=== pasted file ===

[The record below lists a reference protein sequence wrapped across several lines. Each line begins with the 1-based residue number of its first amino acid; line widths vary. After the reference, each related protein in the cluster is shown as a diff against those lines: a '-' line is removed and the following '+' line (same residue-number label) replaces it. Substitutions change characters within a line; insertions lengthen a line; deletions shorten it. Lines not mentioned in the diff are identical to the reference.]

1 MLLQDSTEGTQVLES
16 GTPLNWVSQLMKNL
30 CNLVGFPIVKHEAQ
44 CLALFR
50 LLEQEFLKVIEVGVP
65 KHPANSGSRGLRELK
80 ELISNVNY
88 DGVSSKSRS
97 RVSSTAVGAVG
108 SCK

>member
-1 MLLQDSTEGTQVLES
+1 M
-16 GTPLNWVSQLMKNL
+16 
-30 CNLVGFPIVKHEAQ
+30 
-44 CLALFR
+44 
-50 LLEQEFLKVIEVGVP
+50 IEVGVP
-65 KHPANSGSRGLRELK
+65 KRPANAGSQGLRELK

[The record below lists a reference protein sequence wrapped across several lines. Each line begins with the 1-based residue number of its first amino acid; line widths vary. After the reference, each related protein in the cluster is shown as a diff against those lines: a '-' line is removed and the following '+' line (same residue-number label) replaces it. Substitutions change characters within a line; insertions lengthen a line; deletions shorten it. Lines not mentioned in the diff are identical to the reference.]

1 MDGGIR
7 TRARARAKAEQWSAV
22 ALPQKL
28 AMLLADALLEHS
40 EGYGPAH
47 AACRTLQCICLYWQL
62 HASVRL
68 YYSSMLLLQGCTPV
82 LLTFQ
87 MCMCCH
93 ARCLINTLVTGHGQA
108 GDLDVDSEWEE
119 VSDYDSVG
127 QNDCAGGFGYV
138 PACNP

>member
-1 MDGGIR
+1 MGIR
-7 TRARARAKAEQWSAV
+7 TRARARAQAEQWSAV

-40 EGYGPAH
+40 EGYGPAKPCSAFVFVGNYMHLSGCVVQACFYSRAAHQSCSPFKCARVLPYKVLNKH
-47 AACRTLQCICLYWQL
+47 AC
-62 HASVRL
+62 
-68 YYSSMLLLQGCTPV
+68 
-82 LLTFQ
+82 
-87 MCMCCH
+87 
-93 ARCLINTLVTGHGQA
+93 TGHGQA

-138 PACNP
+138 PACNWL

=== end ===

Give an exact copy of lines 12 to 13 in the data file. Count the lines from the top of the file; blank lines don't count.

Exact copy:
>member
-1 MLLQDSTEGTQVLES